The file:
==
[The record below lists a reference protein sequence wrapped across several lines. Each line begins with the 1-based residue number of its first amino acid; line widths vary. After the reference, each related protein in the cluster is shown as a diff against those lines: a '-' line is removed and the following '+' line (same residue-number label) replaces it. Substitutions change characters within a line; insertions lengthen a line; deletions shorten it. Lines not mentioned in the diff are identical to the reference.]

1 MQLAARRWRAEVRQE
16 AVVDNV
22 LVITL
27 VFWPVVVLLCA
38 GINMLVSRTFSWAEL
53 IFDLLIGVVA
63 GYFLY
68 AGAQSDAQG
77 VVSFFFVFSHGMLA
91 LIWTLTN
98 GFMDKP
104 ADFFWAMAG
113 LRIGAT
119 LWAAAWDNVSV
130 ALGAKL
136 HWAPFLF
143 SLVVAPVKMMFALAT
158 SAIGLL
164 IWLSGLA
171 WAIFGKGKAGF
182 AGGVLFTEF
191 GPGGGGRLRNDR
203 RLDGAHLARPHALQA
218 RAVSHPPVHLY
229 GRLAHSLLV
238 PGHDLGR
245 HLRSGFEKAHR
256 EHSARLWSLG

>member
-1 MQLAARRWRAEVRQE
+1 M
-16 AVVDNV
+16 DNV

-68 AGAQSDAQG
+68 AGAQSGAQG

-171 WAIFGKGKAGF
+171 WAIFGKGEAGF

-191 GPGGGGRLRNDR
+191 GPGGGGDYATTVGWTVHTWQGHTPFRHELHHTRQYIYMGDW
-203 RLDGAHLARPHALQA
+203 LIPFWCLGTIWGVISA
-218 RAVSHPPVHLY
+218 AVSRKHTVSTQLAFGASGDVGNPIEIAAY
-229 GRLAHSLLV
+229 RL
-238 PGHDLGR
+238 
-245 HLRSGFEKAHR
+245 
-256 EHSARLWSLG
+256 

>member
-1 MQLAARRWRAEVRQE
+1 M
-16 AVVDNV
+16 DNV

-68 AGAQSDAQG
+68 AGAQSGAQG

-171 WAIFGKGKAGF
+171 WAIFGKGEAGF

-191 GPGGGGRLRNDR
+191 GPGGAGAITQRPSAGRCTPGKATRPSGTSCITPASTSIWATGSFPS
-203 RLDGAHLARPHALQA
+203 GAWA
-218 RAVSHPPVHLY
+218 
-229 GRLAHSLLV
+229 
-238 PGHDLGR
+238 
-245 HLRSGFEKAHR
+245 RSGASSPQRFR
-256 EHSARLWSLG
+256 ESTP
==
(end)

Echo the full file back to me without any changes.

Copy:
[The record below lists a reference protein sequence wrapped across several lines. Each line begins with the 1-based residue number of its first amino acid; line widths vary. After the reference, each related protein in the cluster is shown as a diff against those lines: a '-' line is removed and the following '+' line (same residue-number label) replaces it. Substitutions change characters within a line; insertions lengthen a line; deletions shorten it. Lines not mentioned in the diff are identical to the reference.]

1 MQLAARRWRAEVRQE
16 AVVDNV
22 LVITL
27 VFWPVVVLLCA
38 GINMLVSRTFSWAEL
53 IFDLLIGVVA
63 GYFLY
68 AGAQSDAQG
77 VVSFFFVFSHGMLA
91 LIWTLTN
98 GFMDKP
104 ADFFWAMAG
113 LRIGAT
119 LWAAAWDNVSV
130 ALGAKL
136 HWAPFLF
143 SLVVAPVKMMFALAT
158 SAIGLL
164 IWLSGLA
171 WAIFGKGKAGF
182 AGGVLFTEF
191 GPGGGGRLRNDR
203 RLDGAHLARPHALQA
218 RAVSHPPVHLY
229 GRLAHSLLV
238 PGHDLGR
245 HLRSGFEKAHR
256 EHSARLWSLG

>member
-1 MQLAARRWRAEVRQE
+1 M
-16 AVVDNV
+16 DNV

-68 AGAQSDAQG
+68 AGAQSGAQG

-171 WAIFGKGKAGF
+171 WAIFGKGEAGF

-191 GPGGGGRLRNDR
+191 GPGGGGDYATTVGWTVHTWQGHTPFRHELHHTRQYIYMGDW
-203 RLDGAHLARPHALQA
+203 LIPFWCLGTIWGVISA
-218 RAVSHPPVHLY
+218 AVSRKHTVSTQLAFGASGDVGNPIEIAAY
-229 GRLAHSLLV
+229 RL
-238 PGHDLGR
+238 
-245 HLRSGFEKAHR
+245 
-256 EHSARLWSLG
+256 

>member
-1 MQLAARRWRAEVRQE
+1 M
-16 AVVDNV
+16 DNV

-68 AGAQSDAQG
+68 AGAQSGAQG

-171 WAIFGKGKAGF
+171 WAIFGKGEAGF

-191 GPGGGGRLRNDR
+191 GPGGAGAITQRPSAGRCTPGKATRPSGTSCITPASTSIWATGSFPS
-203 RLDGAHLARPHALQA
+203 GAWA
-218 RAVSHPPVHLY
+218 
-229 GRLAHSLLV
+229 
-238 PGHDLGR
+238 
-245 HLRSGFEKAHR
+245 RSGASSPQRFR
-256 EHSARLWSLG
+256 ESTP